Plants and Flowers is a product of the Coronavirus lockdown when, like many of my photographer colleagues, I was pretty limited in what I could shoot. My backyard with its flower beds, path through the woods, and pond opened up some possibilities. I hadn't been interested in photographic flowers and in macro work since my early days in photography but things have come round back to the beginning. Certainly with better equipment and, hopefully, with more skill this time around.
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Spring has come very early this year--it is barely mid-February and already the ornamental cherries are in full bloom. Nice but a real worry for climate change. This is not focus stacked; in fact, I seldom do that any more. It is shot a f/27 which with this lens gives about the best sharpness in combination with depth of field. Higher f-stops up to f/45 do get diffraction error and lower f-stops lose the depth of field.
Ironweed is one of the native plants I have introduced into my garden. The flower clusters are bright purple in the summer and this is what happens after the flowers are gone. The bees and all the garden critters love this plant. This image is a focus stacked macro.
I have been trying to make the plantings around my house more eco friendly, which they definitely are not at the moment. I planted so milkweed for the stressed Monarch Butterflies and also because milkweed has lovely, fragrant flower clusters. I had just one year's growth on the milkweed and got four Monarch caterpillars. They pretty much ate some of the plants to the ground. Sadly, I am not sure if any of the caterpillars made it to butterflies because I could not find even one chrysalis but I hope so.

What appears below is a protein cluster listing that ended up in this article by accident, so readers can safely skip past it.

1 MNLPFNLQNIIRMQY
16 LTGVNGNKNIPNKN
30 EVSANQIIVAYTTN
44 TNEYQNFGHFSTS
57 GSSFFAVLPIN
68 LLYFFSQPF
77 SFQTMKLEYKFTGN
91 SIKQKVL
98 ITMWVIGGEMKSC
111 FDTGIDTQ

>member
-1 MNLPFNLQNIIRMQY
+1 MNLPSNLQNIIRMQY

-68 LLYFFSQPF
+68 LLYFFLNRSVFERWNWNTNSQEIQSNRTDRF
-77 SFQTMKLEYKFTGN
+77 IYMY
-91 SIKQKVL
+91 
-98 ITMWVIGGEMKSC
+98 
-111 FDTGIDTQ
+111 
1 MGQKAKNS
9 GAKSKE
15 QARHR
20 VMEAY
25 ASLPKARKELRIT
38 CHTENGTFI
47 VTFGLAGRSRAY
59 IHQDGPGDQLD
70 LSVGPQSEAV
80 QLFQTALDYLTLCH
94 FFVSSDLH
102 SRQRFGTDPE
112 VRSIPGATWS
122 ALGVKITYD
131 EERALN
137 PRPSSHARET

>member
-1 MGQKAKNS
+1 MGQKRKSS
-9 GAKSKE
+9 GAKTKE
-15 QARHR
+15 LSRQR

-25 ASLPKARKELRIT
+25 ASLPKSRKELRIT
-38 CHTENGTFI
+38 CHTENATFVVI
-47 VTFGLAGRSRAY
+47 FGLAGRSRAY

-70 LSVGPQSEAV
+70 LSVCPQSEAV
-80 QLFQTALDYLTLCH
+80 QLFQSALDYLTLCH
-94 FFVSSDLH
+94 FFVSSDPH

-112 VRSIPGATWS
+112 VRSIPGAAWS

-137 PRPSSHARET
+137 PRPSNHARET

This bush, which I believe is a spirea variant, blooms early before the leaves are out. It is subtle, and I love it subtlety. This is not a focus stacked image, obviously. I prefer this way of making an image so that the flower is in focus and the surrounds drift into a soft bokeh.
Not all the colorful critters in the garden/pond are butterflies and dragonflies. Some are grasshoppers, like this one and the following. The images were taken with approximately a 200mm telephoto stabilized on a monopod. Obviously, that meant high ISO and high shutter speed at about a f-stop of 11.
When the sun gets higher in the sky the bromeliads know to bloom. This one is in a southern exposure in my kitchen and right now (March) is in full bloom along with one of its buddy bromeliads. This is a focus stacked image as necessitated by the long thin nature of the bloom and in order to get the bloom and the leaves sharply into the frame on a macro lens.
This image is my attempt at a visual haiku. It was a misty day with droplets on the flowers and branches. It is a simple composition in monochrome with no distracting elements. The flower is a holdover from summer on a bush that is bare of leaves and has very few of its abundant summer flowers holding on into the winter.
Kudzu is a terrible, invasive vine that has gone wild in the US since being imported from Asia. Nonetheless, there is a more attractive side to a bad actor. I had never seen its blooms. Sadly, I have a lot in some woods behind my house, but the blooms are beautiful. Here is one. Please notice the beetle in the upper left hand corner. There are several other bugs as well.
Blue Eyed Grass is my favorite wildflower. The blooms are less than 1/2 inch across and they last a day. I first encountered it in my prairie garden in the Midwest. It grew in the wooded area on my property in Maryland and I brought some with me when I moved to the Mid-South. I didn't need to. It grows natively here, even where they mow every week or so. It is tough as well as beautiful. Focus stacked.